Women Are Playing Sports, But Not Coaching Them

Male coach speaks to girls softball teamNo one looks for a job in a newspaper’s “Help Wanted” section anymore. But some 50 years after the federal Equal Employment Opportunity Commissions in 1968 said that listing jobs under “male” and “female” headings was illegal, the psychological divide lingers – in sports.

Women remain underrepresented in Fortune 500 C-suites, and despite the wave of women elected to public office last November (including seven Wellesley alumnae), in Congress. Still, no one doubts that females can lead companies – or government.

In these areas – and others, including the military – we are past believing women’s biological differences disqualify them. It turns out that periods and hormones are not what cause dangerous and impulsive leadership. (Note: figured out pre-Trump.)

But scan the athletic landscape – following decades of girls and women playing sports at all levels in growing numbers – and you see a dearth of female coaches.

It’s long been a well-documented problem in women’s college sports in the post-Title IX era, dropping from over 90 percent to under 50 percent now. Some of this is obvious: Pre-Title IX women physical education teachers and coaches were the only ones organizing sports for women. When money and the NCAA arrived on the scene, so did more men.

What’s concerning is the recent history. Since the low point in 2006 when just 42.2 percent of women’s teams were coached by women, it has ticked up just slightly. Nearly every NCAA men’s team has a male head coach.

Research has tried to identify barriers faced by female coaches. Commonly cited: juggling a demanding schedule with raising a family.

But how can this be such a pervasive dampener when in fields from surgery to military leadership (with deployment!) women and their partners are figuring it out? More likely, one study observed, “these negative experiences could be indicators that something is lacking in the system.” You think?

Long after women started leading in other fields, sports is struggling to slip the straightjacket of masculinity. Coaching is still perceived as a “man’s job.”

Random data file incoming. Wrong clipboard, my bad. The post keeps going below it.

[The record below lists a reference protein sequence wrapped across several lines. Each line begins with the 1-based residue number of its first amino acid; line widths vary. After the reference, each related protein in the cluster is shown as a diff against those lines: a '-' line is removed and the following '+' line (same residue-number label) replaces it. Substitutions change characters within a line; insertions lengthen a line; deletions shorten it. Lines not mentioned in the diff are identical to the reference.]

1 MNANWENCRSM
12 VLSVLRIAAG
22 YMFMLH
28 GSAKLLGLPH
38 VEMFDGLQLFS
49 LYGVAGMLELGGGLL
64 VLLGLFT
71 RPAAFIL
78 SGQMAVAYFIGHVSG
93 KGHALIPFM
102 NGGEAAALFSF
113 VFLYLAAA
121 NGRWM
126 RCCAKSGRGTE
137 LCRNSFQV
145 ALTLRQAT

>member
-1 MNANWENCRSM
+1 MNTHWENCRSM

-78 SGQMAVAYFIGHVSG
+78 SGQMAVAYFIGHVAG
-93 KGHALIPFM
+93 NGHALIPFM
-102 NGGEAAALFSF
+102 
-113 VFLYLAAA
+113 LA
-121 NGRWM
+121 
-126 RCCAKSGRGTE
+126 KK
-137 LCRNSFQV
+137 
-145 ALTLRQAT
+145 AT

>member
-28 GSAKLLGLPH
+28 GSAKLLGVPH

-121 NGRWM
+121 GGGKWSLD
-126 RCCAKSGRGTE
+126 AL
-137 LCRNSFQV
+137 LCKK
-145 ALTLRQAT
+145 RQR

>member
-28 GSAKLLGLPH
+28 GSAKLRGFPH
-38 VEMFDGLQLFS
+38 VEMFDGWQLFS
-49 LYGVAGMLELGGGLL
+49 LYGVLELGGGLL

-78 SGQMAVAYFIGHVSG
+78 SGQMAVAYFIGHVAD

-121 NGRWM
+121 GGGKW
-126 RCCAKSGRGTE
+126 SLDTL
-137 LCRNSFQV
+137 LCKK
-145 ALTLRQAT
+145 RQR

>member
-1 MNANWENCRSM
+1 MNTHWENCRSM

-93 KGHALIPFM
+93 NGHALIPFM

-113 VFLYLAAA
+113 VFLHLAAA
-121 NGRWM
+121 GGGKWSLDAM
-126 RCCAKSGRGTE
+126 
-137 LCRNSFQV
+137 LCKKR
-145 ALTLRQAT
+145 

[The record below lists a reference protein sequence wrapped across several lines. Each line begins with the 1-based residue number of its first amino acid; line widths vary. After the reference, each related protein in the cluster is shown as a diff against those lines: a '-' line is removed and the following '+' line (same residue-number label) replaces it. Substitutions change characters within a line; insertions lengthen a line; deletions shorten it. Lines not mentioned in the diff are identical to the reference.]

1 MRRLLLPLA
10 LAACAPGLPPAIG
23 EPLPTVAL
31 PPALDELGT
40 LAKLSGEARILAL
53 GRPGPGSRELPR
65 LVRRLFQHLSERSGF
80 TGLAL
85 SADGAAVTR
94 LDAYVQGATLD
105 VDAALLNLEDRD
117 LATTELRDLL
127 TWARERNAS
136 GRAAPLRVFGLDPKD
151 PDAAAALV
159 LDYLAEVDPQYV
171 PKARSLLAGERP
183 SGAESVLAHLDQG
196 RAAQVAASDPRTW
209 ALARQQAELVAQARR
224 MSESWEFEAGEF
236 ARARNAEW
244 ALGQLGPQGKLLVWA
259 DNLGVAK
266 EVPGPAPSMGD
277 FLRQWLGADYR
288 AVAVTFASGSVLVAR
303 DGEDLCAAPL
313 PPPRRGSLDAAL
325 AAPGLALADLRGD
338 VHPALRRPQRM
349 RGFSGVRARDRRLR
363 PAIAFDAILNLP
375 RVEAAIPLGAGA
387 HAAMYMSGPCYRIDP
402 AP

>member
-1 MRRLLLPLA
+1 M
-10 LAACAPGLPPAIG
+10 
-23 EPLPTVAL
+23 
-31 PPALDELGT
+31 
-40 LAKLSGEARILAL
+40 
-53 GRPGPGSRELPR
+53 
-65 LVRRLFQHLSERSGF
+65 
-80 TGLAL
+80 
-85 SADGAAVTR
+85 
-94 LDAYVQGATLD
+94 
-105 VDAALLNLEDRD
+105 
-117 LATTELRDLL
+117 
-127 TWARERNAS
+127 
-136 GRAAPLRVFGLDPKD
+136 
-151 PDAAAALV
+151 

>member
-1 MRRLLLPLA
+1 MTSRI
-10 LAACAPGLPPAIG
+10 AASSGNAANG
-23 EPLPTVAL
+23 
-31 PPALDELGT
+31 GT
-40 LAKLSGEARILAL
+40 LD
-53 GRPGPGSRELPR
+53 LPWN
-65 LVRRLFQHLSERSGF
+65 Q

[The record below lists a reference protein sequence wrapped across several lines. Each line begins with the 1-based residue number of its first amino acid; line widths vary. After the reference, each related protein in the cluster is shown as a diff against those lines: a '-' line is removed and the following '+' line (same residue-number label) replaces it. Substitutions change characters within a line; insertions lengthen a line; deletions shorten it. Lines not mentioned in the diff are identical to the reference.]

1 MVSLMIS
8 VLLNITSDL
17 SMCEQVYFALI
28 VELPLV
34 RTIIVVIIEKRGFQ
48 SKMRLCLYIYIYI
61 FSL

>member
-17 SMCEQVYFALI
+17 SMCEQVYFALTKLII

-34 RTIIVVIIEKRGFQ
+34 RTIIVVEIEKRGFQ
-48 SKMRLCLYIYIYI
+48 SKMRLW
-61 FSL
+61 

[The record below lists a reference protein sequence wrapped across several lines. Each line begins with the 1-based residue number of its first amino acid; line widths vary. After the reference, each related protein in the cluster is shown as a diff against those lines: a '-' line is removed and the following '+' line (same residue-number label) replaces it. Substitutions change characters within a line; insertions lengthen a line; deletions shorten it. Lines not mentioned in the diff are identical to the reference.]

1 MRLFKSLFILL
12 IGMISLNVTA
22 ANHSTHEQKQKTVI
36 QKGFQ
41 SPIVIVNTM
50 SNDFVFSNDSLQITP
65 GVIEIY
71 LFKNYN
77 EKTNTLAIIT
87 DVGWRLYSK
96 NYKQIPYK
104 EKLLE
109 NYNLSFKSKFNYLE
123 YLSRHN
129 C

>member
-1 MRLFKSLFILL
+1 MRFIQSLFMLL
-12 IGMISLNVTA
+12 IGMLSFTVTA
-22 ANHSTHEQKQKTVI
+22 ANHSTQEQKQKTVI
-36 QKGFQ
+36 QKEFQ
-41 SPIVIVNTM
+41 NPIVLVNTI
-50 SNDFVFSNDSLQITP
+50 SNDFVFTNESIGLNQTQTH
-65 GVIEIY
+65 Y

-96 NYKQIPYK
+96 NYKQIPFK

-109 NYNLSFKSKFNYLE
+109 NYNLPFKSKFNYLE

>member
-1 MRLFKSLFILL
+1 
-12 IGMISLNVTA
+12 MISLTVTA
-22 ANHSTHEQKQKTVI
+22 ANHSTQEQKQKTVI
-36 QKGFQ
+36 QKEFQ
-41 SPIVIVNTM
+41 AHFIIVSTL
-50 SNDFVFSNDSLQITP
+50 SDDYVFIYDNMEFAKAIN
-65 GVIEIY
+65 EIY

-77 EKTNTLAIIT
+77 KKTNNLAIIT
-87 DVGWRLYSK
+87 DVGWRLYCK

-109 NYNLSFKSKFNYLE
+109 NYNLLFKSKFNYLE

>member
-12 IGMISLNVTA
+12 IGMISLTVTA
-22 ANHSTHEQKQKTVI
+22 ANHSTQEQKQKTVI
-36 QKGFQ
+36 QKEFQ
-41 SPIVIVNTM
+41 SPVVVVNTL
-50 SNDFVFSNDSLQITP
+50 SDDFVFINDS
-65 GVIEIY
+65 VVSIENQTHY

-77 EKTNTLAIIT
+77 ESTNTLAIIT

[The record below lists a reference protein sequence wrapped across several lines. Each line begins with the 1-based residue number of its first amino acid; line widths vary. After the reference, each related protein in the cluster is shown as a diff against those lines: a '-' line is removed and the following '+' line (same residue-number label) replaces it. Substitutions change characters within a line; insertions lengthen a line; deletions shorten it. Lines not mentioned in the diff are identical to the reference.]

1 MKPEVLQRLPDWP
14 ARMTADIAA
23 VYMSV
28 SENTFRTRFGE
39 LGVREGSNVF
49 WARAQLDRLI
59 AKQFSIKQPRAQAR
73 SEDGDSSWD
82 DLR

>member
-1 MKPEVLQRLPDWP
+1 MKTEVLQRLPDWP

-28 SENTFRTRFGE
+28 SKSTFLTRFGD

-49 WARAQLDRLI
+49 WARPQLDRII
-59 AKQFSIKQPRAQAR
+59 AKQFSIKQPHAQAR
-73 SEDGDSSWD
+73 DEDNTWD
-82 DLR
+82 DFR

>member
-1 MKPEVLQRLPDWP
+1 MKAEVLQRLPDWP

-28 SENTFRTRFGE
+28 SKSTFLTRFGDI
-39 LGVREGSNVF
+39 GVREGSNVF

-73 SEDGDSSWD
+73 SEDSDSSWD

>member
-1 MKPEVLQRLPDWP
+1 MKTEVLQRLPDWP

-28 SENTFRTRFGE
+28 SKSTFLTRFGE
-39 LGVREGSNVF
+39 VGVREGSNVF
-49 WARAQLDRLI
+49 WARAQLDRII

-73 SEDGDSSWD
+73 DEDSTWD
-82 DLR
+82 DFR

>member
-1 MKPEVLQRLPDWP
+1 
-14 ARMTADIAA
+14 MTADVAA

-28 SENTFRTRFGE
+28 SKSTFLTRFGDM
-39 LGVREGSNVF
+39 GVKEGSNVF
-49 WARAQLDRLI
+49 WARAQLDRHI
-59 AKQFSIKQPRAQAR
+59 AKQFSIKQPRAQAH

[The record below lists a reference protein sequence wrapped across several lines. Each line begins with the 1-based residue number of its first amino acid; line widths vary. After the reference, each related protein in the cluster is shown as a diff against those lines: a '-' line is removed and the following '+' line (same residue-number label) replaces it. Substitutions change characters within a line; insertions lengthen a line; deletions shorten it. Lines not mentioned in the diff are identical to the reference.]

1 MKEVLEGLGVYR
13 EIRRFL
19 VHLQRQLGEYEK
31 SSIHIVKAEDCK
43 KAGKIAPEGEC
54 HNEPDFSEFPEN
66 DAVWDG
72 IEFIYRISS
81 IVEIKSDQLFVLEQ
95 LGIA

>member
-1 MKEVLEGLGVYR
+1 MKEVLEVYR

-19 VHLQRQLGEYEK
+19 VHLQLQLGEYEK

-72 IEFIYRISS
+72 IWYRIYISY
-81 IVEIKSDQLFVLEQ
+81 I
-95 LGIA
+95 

Yet, coaching is not about brawn so much as brainy leadership abilities (think Bill Belichick of the New England Patriots who never played a day of pro football), knowledge of the game, strategic insights, team dynamics and management, player and group motivation.

If men who never played a sport can coach it, why can’t women who did? If women can run companies and countries, why not teams? The idea is finally gaining traction – of all places, in the NBA.

NBA Commissioner Adam Silver has predicted that the NBA will be the first male pro sports league to hire a female head coach – and has said there was no reason that a woman could not coach male pro athletes. In 2017, he told an ESPN reporter that, “When it comes to coaching… there is absolutely no physical requirement” and that “there is absolutely no reason why a woman will not ascend to be a head coach in this league."

LeBron James agrees: "I mean, listen, at the end of the day, basketball ... it's not about male or female. You know the game, you know the game," he told ESPN last spring.

But in a November story for SB Nation, “The Glass Sideline,” Tim Struby, quoted a veteran NBA coach who said that, “In our society there are men uncomfortable working under women and a handful of our players would have a problem with it.”

Which is, when you get right down to it, not so different from the 1960s when “Help Wanted” was sorted by gender, not by your qualifications.

If the NBA can make strides – last spring the Milwaukee Bucks interviewed Becky Hammon, a former WNBA star and assistant coach of the San Antonio Spurs, for the head coaching job – the first time a woman was considered for the top post of a men’s pro sport.

She didn’t get it, but it got people talking. Other NBA teams – Dallas Mavericks, Los Angeles Clippers, Washington Wizards and Greensboro Swarm (affiliate of the Charlotte Hornets) – all have women working in assistant coaching jobs.

It’s not very many, of course. But it begs the question: Shouldn’t NCAA teams – women’s and men’s – work harder to level the coaching field given that they are educational institutions whose core mission is to prepare students – of both sexes – for future careers?

Laura Pappano is writer-in-residence at the Wellesley Centers for Women and was a leader of the Women’s Sports Leadership Project. She is an award-winning journalist, co-author of Playing with the Boys (2008), and for seven years, she edited the FairGameNews blog, now an archive.

 

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